Ready to purchase your first residential property with your significant other? Before you do that, read about these common mistakes young couples make and avoid the pitfalls!
For many soon-to-be-married couples between the ages of 24 and 33, buying their first ever property is a rite of passage in life – and one of the BIGGEST decisions they will be making together.
It’s awfully easy to get caught up in the bliss of popping the question, saying “yes”, and basking in the celebration with family and friends. However, always remember that this lovey-dovey-ness is only the beginning. What comes after is way more important.
Whether your preferred love nest is a cozy BTO (Build To Order) flat, a homely resale flat, or a swanky EC (Executive Condominium), purchasing residential property for the first time is a MAJOR financial commitment. Do not simply rush into it under the pressure of hot markets, hot interest rates and endless pressure from friends. It will cost you big bucks in the long run!
In fact, before you jump the gun to collect your first house key, it’s advisable to be alert to possible pitfalls you might encounter as a virgin home owner.
Here are four common home-buying mistakes young couples make:
1) Are the interest rates “stable” beyond the initial years?
It is foolish to bank solely on the initial seemingly stable interest rates offered by mortgage brokers during your home buying process. Several factors such as employment level, property market changes, and general economic conditions may result in significant volatility in interest rates.
Choose the housing loan package that offers competitive rates even after the initial years, so that you are not at a disadvantage when you try to refinance your loan after its lock-in period has expired.
2) How to pay up for the house earlier and use CPF to save for the future?
Many Singaporeans and Singaporean PRs utilise their CPF to repay their housing loans. Things start to get tricky when you are approaching the age of 55 and you are still financing your housing loan using CPF. This is where a lot of people overlook the limitation of using CPF – in order to continue using your CPF beyond valuation limit; up to the withdrawal limit, you need to meet the basic retirement sum (BRS) in your special account (SA), which includes the amount withdrawn for investment and ordinary account (OA).
Most young couples overlook one critical step when applying for their BTO flat, which leads to burning a huge chunk of their CPF on their first property. This ultimately prevents them from achieving their desired retirement scenario.
Try the Ultimate BTO Portfolio Planning and learn how to protect your CPF funds and retire worry-free by avoiding the costly mistake.
3) Taking Financial Overextension for Granted
The Singapore government has capped the MSR (Mortgage Servicing Ratio) for HDB flats at 30%, and the TDSR (Total Debt Servicing Ratio) at 60% for all properties. Hence, if you have a strained credit score, you will find it extremely challenging to overextend your debt obligations.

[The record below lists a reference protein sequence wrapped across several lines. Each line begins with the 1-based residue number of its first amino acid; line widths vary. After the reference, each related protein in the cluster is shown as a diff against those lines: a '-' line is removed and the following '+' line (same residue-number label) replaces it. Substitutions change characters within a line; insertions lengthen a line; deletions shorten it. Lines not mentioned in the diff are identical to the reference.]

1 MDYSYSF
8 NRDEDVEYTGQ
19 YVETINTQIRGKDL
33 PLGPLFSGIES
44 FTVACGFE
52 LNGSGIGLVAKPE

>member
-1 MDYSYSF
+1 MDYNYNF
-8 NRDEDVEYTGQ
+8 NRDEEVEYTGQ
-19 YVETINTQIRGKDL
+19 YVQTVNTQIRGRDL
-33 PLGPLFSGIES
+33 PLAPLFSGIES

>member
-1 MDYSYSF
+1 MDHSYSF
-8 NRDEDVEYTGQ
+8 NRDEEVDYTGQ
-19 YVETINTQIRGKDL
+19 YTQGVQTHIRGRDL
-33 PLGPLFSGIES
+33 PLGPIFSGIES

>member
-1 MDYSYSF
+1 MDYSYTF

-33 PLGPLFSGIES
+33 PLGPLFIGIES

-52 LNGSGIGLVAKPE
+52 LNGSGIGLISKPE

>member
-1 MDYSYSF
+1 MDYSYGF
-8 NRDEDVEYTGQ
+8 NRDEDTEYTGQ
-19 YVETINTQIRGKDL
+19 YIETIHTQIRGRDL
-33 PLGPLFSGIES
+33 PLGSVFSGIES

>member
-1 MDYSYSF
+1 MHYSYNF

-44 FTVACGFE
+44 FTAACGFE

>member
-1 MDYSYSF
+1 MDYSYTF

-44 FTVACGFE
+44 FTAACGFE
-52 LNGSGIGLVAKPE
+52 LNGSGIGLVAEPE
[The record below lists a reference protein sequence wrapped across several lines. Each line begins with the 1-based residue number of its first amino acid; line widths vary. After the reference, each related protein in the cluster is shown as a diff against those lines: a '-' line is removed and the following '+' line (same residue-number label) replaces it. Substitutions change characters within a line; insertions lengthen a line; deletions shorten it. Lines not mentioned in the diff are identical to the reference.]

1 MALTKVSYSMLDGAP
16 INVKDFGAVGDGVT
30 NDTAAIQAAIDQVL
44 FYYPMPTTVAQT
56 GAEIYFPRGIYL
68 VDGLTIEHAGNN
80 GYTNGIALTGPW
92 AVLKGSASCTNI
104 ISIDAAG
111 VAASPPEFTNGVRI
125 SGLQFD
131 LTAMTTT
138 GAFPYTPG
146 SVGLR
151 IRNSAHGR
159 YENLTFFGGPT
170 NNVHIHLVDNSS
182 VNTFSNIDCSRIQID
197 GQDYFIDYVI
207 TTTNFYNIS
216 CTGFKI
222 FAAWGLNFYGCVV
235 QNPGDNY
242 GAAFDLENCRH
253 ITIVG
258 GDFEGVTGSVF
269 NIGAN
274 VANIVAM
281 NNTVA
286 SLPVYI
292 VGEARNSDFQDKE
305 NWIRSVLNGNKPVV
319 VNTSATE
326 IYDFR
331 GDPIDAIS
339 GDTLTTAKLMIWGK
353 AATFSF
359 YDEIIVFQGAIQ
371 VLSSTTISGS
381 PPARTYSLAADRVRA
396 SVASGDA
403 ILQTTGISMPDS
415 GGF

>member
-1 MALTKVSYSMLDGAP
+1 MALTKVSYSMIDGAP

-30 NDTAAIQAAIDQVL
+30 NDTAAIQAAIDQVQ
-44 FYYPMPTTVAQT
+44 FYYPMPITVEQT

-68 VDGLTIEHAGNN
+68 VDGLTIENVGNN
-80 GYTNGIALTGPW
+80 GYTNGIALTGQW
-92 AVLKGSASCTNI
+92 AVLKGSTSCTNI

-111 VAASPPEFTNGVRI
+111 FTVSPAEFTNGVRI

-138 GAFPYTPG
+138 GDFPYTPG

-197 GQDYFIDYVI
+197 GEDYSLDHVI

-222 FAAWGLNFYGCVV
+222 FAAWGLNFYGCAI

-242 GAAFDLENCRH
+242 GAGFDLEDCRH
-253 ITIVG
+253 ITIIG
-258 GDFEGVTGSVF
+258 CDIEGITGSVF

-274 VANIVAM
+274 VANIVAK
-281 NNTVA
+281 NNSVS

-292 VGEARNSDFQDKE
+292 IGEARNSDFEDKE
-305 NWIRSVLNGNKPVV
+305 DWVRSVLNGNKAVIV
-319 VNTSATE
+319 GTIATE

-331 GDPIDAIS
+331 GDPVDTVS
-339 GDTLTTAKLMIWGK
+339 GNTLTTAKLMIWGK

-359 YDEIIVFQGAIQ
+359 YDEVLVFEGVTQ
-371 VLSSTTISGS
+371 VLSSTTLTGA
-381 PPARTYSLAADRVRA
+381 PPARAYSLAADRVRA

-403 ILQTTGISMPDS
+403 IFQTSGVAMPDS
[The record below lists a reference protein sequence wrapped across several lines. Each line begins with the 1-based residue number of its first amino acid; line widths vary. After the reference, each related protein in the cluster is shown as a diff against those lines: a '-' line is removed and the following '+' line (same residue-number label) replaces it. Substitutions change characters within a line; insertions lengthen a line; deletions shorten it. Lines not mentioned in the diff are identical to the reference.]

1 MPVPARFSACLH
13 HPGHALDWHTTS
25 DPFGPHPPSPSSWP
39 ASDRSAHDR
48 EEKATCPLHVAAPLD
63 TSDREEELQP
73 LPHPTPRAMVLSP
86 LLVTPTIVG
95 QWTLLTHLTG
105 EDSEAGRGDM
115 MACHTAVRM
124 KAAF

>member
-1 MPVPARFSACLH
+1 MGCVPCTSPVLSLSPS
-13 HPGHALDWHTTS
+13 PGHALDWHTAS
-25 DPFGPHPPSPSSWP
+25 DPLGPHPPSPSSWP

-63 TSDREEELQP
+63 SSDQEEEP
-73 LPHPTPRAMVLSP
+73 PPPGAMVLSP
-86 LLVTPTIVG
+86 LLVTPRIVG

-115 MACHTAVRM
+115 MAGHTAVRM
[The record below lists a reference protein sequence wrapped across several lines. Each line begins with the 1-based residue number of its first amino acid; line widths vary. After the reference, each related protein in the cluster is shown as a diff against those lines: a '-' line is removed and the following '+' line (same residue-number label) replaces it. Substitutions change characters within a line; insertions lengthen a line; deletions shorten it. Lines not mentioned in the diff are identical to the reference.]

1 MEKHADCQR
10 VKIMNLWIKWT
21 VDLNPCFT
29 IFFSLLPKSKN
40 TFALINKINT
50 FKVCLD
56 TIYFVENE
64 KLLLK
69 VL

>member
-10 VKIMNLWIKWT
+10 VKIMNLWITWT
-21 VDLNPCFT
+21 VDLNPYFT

When doubling down on a property, it is highly important to be wary of factors like lifespan of low interest rates, future pay scale, post-childbirth financial planning etc.
4) Not budgeting for closing costs and insurance
Your mortgage payment is just the beginning of your expenses when you own a home. All kinds of fees will come at you fast, starting with closing costs, followed by expenses caused by property damage, fixtures and fittings, wear and tear etc. Always make sure to include homeowner’s insurance in your home-buying budget.
WANT TO FULLY PAY UP FOR YOUR HOUSE IN 15 YEARS AND STILL HAVE SAVINGS FOR THE FUTURE?
Fact 1: Too many Singaporeans flush a crazy amount of money (up to $250,000!) down the drain on interest rates and mortgage insurance alone, thinking that these are compulsory things to pay for their flat. It is wrong thinking.
We will teach you a little-known trick to get all that money back and literally save thousands of dollars (we’re looking at least $144,000 here), so that you can spend it more effectively elsewhere on home renovation works, your wedding banquet, or honeymoon.
Fact 2: The reality is, most people take about 25 to 30 years to repay their loans.
You don’t want to be one of them. We’ll show you the way to fully pay up for your house in just 15 years and end up with extra savings for the future. Even better news? You don’t need a managerial salary to do this!
Simply CLICK HERE and we will let you in on the secret. We’ll get back to you on a FREE, step-by-step guide on how you and your partner can avoid the common mistakes others make.
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